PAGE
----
Fighters are the quintessential martial class and one of the most versatile classes in the game. They have proficiency with all armor types, including medium armor like Scale Mail. Fighters are also known for their ability to deal consistent damage and tank enemy attacks. Scale Mail allows them to keep up with enemies while maintaining a good defense.
Paladins tend to favor heavy armor, however they can benefit from medium armor just as well. They have a limited spellcasting ability, but their true power comes from the iconic Smite ability, which allows them to deal massive damage to their enemies. Scale Mail is a great choice for them, as it provides a decent amount of protection without hampering their mobility or spellcasting ability.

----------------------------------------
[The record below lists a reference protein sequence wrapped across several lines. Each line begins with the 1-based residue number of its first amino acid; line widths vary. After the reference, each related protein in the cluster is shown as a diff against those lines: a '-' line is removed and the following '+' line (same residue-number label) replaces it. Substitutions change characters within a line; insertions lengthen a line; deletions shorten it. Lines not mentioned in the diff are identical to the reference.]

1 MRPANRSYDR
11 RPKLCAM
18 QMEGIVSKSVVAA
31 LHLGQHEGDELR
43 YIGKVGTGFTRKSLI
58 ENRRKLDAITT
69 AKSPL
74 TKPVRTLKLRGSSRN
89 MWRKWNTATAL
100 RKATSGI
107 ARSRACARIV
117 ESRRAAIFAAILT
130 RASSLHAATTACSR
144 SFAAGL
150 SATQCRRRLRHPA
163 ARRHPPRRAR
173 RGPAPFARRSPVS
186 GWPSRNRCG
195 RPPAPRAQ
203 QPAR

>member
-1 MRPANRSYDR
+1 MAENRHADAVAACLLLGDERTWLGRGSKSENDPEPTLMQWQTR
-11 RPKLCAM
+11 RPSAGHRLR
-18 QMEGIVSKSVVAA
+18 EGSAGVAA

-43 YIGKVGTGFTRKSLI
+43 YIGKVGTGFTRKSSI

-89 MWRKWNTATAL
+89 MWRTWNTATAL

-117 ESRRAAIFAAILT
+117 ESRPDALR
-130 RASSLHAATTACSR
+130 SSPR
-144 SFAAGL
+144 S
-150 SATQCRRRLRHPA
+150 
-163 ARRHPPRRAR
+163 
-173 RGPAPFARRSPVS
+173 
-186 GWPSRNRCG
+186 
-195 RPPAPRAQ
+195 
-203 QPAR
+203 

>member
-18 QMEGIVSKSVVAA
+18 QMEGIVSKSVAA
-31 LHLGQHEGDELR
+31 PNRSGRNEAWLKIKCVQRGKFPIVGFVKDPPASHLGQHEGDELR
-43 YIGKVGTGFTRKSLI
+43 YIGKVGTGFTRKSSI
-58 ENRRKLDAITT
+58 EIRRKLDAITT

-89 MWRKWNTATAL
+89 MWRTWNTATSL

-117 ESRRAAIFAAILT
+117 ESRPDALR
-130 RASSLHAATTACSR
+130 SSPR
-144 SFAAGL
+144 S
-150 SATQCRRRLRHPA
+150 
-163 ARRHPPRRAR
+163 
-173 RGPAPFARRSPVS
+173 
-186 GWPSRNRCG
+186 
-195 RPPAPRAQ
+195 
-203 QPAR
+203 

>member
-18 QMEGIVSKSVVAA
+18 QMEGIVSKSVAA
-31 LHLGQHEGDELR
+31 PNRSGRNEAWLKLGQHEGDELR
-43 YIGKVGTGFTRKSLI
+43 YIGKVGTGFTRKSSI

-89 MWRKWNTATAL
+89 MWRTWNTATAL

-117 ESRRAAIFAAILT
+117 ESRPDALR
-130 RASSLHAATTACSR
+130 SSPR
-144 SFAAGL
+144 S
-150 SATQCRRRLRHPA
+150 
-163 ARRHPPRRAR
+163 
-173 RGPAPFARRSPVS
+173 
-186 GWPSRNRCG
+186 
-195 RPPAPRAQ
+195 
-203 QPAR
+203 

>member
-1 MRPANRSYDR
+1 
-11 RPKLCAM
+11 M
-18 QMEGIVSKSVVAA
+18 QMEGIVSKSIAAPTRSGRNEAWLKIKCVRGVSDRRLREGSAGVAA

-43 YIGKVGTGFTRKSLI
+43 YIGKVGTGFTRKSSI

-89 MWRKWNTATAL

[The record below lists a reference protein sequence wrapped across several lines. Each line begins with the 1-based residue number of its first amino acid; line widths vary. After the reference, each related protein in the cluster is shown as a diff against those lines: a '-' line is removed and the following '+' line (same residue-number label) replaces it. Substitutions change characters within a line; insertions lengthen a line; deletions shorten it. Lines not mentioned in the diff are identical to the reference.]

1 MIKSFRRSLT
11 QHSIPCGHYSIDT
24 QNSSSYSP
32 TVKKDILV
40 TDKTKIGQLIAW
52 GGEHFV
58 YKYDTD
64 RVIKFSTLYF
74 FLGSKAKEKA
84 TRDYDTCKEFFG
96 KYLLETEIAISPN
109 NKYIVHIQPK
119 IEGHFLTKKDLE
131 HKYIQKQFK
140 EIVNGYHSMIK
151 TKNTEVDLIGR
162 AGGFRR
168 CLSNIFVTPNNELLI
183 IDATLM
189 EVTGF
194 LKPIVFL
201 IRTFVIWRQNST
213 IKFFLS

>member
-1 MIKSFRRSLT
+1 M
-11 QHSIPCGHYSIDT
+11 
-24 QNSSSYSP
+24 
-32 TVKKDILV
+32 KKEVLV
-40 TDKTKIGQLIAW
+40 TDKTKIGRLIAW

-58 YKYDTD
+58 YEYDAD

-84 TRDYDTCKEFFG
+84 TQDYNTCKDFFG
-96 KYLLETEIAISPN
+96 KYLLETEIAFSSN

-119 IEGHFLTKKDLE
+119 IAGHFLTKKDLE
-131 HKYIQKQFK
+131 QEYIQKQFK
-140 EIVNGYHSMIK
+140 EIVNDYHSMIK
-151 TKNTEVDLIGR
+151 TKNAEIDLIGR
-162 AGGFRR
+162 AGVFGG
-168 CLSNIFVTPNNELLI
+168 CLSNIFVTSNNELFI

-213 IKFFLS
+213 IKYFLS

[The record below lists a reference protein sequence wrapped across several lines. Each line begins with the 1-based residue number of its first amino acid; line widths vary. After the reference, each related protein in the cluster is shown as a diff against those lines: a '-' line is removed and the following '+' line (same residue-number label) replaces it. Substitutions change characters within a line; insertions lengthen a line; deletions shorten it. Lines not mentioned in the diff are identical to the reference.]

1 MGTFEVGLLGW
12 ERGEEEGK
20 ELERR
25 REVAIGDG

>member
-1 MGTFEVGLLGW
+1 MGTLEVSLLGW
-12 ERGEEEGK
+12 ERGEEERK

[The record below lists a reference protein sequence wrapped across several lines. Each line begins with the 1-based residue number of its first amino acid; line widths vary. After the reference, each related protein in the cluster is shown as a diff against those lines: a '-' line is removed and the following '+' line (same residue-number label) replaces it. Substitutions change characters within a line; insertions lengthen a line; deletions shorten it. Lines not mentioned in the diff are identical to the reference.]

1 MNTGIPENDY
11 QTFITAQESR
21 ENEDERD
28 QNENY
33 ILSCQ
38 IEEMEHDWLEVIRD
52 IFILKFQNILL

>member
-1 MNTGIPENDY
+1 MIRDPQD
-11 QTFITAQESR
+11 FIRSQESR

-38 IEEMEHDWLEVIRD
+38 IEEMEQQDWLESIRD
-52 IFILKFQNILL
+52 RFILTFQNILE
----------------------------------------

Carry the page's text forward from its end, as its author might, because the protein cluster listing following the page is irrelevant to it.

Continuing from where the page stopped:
Rangers come in many flavors, however, the iconic image is the tree-hopping, bow-welding, nature-dwelling martial specialist. They are proficient in medium armor like Scale Mail, which allows them to maintain mobility while still having some protection. Rangers, as a very versatile class that can specialize in close-, medium-, or long-range combat, can benefit from versatile and flexible armor like Scale Mail.
Rogues are masters of stealth, and to be upfront about it, suffer stealth penalties from wearing armor like Scale Mail. They tend to favor light armor, as light armor doesn’t come with the same penalties. It allows them to maintain their natural speed, and though they take some penalties, the balance of price and protection can make up for it. Likewise, Rogues tend to have many ways to reroll or gain advantage on stealth rolls, so there are several ways that they can mitigate these penalties.
Scale Mail vs. Unarmored Defense
Barbarians have the unique Unarmored Defense feature that allows them to calculate their Armor Class (AC) without using any armor. This ability is based on their Dexterity and Constitution scores. However, this feature only applies when they are not wearing armor or using a shield.